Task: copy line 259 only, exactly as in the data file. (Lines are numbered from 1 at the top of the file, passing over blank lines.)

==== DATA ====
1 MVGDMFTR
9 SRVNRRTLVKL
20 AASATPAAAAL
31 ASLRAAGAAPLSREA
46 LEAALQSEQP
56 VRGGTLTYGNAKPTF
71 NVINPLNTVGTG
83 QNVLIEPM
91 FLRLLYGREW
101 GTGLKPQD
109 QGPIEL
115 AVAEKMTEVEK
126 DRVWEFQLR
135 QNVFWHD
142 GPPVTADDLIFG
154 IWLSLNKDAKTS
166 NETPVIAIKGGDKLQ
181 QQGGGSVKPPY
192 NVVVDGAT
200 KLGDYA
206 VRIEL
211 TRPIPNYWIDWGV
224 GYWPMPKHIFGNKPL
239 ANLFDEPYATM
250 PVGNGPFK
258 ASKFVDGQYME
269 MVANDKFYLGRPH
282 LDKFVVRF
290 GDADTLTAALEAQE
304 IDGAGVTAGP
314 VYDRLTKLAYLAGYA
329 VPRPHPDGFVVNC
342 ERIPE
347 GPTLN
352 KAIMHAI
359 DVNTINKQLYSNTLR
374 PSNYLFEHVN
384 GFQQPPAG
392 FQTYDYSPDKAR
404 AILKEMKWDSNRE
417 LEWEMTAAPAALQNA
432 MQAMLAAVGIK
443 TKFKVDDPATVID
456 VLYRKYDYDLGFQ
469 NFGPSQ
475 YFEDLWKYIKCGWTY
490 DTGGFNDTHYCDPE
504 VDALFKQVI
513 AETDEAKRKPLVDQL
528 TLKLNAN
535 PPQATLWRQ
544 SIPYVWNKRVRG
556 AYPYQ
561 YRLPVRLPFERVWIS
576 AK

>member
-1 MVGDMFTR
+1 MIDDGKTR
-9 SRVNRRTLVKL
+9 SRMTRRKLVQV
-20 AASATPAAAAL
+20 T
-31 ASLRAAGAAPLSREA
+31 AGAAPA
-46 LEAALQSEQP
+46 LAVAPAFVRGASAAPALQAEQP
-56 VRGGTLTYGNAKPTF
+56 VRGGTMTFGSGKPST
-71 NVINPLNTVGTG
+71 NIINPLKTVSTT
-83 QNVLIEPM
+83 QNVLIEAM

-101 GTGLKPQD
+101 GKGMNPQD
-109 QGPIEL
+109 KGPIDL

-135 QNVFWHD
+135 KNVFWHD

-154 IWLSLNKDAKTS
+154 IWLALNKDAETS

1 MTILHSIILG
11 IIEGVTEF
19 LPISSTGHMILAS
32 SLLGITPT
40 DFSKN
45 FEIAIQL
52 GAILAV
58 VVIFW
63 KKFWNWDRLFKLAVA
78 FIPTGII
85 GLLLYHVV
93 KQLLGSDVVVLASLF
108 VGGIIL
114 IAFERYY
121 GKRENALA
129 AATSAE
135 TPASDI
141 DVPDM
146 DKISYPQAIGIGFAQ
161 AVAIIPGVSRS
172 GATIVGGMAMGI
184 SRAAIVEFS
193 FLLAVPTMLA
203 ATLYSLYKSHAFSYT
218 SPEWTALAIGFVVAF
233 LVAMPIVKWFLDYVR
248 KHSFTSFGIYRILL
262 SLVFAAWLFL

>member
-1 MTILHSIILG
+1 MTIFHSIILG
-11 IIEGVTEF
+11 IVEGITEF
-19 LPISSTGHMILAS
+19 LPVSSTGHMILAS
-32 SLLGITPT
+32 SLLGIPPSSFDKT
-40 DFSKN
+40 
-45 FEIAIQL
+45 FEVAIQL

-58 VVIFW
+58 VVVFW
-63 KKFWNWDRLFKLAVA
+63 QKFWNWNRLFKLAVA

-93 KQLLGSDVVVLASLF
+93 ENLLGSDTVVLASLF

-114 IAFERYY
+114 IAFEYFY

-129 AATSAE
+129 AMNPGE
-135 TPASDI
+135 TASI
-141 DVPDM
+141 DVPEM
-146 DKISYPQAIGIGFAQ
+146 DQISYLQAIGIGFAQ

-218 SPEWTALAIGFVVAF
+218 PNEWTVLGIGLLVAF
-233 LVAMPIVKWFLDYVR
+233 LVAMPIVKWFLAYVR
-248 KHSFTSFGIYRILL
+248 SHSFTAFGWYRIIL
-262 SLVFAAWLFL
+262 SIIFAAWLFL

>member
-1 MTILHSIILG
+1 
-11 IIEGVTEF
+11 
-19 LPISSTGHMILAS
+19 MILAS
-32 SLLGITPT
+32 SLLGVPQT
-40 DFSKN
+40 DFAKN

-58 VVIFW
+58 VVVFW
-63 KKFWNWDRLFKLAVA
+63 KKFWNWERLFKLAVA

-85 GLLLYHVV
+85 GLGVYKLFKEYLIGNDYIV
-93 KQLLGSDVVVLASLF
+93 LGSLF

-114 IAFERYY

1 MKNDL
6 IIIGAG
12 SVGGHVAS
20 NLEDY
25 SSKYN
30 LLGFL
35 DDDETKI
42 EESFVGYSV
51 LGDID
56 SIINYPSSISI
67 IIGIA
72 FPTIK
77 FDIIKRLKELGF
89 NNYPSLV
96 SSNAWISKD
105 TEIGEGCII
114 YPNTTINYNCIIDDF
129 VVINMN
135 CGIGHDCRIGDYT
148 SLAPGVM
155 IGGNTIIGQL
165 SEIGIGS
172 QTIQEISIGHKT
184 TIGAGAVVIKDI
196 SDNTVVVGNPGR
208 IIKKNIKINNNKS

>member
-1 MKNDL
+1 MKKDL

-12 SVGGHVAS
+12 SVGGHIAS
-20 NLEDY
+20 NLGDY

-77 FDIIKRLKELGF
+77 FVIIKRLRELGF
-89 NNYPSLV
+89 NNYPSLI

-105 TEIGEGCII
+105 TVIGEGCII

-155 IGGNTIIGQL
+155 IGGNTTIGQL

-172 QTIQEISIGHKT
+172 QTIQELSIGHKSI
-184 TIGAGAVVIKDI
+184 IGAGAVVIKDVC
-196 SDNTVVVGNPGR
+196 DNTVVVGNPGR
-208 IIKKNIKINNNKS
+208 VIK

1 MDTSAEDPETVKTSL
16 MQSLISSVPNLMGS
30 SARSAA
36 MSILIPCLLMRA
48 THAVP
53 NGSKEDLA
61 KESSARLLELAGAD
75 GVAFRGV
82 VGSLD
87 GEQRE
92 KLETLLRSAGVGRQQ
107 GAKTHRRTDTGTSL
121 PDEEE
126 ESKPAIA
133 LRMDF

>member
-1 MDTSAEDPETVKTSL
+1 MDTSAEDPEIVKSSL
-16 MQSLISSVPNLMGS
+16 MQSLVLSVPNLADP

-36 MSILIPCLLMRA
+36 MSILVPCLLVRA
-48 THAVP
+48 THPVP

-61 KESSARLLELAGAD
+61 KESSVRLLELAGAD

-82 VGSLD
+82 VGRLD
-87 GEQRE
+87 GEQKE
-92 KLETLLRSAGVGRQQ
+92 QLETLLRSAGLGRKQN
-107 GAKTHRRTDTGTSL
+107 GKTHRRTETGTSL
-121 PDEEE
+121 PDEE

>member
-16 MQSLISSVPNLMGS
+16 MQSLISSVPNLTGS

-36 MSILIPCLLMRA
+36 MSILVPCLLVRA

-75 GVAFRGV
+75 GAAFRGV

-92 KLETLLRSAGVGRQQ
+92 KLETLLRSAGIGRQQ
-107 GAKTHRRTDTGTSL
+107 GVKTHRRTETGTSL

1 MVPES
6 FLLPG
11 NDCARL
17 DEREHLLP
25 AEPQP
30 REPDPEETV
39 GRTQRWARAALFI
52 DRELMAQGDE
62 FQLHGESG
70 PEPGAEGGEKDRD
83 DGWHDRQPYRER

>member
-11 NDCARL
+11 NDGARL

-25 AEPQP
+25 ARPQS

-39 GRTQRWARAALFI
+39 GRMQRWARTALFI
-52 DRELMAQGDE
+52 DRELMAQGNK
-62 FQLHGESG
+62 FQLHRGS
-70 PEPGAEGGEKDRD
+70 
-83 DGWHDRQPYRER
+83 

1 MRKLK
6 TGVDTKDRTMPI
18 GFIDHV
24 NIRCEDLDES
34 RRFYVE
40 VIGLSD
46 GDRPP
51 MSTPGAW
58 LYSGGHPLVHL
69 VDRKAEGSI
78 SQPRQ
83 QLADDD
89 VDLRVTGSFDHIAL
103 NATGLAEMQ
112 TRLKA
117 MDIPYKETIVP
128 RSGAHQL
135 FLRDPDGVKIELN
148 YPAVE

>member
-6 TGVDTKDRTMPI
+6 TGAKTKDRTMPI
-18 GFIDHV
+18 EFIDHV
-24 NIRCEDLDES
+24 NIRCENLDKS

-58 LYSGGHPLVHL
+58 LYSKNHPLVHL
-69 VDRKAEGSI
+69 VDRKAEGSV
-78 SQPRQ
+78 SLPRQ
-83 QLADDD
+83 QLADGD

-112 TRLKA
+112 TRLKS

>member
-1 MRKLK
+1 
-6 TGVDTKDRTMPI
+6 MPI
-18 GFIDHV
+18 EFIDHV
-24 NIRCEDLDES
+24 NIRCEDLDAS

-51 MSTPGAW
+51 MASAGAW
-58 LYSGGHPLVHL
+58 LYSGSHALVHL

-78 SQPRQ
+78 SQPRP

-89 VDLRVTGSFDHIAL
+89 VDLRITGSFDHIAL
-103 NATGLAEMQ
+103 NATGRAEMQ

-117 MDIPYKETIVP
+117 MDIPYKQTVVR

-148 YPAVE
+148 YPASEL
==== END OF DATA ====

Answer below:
+92 KLETLLRSAGIGRQQ